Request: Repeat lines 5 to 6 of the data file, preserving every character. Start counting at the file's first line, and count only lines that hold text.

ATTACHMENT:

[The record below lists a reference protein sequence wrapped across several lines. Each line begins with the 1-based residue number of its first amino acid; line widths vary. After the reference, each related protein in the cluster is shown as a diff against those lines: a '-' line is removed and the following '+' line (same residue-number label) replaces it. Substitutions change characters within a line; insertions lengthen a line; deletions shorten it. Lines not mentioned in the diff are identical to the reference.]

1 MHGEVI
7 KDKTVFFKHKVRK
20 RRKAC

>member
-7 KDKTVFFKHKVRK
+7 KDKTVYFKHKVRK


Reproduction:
>member
-7 KDKTVFFKHKVRK